“The health of children, parents and school staff must be our first and only priority”.

That’s the message from the city’s Labour Group, as Sunderland schools make preparations to reopen their doors to the children of non-essential workers.

Labour leader, Councillor Graeme Miller, said that residents should not feel obliged to send their children back to school, after widespread concern about the Government’s plans to ask schools to reopen across the UK – to certain age groups – from June 1 as it is for schools, in consultation with their governing bodies, to make that decision.

The council leader said that his Cabinet had ‘deep concerns’ about the UK Government’s announcement that it aims to get Year 1 and 6 children back in the classroom from the beginning of next month.  He said that many parents – and indeed teachers – in Sunderland are anxious about the prospect of returning to school, and that their concerns are ‘legitimate’ based on the COVID-19 infection level in the city and across the North East.

He said: “Many parents are rightly concerned that the reopening of schools is premature at this time and myself and the city’s cabinet tend to agree with them.  We disagree with the Government’s move to open schools further – it would seem to be a decision taken based on London’s figures – where the R (reproduction) rate is significantly lower than here in the North East.

“We are on a knife-edge in our fight against COVID-19 at this moment in time – perilously close to the R rate reaching or indeed exceeding one – and with limited understanding of whether children are able to pass the virus on, it would seem that the Government is now prioritising the economy over public health.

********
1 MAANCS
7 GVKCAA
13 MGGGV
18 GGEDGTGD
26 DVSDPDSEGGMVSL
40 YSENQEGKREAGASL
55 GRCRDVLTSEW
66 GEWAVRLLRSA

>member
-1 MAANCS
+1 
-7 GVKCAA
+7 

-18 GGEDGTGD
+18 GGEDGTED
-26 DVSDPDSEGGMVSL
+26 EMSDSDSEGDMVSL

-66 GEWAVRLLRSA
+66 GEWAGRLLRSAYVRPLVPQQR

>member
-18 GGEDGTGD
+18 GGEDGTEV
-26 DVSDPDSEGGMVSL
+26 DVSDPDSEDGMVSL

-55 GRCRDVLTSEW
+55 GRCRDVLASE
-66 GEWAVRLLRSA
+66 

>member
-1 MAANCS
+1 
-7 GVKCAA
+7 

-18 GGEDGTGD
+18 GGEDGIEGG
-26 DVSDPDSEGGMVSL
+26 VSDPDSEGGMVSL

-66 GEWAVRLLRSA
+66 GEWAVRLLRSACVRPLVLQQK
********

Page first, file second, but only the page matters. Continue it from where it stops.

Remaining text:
“We know that the health of the economy is important, and we want to see life return to normal as soon as possible, and clearly, schools need to be open to enable that.  But the way to deal with this virus is to close it down decisively – to stop it in its tracks and we have not done that yet.

He added: “Many countries that have been able to suppress this virus far more successfully than we have in the UK have adopted a localised approach, giving advice to pockets of the country that is tailored to the R rate in their area.  What is right for London may not be right for Sunderland – there is a huge disparity between the rate of infection here and in other parts of the country, and like many other parts of the country that are speaking out, we have to stand up and protect our residents where we believe the Government is needlessly risking their health.”

Cllr Miller believes that many school staff are also anxious about going back to school and they should not do so if they do not feel safe.  “We have to be responsible and ensure that people are not forced into returning to work prematurely.  Our teachers have the right to ask questions about the safety of returning to the classroom, and they have the right not to do so if they are not reassured on this issue.

“Our stance is clear, we cannot expect teachers – or children – to be in a school environment in Sunderland unless they know that it is safe for them, and there are serious question marks about that presently, based on the localised health picture in the North East.

“So, in conclusion I will say again as I have said for the past eight weeks, if you have any doubts or concerns, stay at home, stay safe and save lives.”